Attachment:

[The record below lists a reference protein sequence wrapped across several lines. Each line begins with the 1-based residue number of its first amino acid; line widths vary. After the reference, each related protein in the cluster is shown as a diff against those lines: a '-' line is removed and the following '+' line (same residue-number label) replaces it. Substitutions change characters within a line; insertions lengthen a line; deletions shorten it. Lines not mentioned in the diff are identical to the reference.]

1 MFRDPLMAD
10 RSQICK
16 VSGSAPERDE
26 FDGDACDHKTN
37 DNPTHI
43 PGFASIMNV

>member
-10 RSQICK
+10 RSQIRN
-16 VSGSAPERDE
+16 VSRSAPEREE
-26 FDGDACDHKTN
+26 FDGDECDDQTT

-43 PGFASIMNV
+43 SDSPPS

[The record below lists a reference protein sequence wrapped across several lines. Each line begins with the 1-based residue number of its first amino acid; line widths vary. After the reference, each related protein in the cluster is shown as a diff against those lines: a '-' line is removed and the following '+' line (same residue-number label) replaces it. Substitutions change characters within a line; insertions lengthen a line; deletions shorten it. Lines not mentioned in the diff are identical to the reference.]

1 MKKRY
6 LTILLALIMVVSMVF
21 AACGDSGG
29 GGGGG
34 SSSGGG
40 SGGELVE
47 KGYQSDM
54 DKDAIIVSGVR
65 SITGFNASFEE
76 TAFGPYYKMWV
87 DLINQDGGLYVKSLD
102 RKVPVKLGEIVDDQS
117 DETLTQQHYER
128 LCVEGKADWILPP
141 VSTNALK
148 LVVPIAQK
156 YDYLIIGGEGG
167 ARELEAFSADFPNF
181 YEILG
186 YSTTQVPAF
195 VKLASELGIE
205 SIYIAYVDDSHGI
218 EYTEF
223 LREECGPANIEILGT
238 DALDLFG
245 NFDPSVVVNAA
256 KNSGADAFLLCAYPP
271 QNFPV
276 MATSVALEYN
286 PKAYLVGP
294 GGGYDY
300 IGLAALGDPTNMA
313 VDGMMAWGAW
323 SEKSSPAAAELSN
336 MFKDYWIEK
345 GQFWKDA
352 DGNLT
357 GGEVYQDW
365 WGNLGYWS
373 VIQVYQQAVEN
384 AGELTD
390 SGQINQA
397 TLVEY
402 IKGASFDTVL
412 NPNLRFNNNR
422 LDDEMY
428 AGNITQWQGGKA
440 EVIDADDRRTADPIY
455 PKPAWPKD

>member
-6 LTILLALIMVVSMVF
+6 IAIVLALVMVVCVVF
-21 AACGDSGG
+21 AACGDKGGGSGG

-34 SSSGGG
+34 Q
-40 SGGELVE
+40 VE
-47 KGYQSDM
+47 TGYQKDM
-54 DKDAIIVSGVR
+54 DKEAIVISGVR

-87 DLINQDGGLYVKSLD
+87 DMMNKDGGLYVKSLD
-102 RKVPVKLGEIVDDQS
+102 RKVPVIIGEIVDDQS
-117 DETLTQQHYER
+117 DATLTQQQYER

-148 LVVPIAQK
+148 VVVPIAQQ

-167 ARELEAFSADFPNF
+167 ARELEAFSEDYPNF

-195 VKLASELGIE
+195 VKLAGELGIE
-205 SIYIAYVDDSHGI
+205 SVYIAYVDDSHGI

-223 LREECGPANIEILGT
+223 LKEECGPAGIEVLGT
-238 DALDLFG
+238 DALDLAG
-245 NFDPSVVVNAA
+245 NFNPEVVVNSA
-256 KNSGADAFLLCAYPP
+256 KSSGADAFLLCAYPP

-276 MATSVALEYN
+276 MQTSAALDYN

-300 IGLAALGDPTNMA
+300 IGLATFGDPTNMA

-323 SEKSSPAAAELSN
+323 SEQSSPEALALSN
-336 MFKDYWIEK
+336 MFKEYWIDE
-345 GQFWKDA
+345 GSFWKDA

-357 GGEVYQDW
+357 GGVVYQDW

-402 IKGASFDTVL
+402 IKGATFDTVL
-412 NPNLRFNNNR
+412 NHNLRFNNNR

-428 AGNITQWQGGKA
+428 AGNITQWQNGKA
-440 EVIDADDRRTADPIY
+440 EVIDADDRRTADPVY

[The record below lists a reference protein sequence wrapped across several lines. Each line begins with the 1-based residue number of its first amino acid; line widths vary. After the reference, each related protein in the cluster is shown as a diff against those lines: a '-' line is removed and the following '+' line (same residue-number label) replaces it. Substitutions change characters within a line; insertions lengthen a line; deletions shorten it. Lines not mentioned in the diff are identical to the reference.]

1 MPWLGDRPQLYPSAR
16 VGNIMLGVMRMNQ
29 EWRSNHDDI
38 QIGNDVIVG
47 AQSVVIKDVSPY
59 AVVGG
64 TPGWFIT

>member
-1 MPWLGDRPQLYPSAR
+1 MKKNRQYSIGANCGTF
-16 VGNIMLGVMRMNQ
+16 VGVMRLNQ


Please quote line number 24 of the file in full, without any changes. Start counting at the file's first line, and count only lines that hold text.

47 KGYQSDM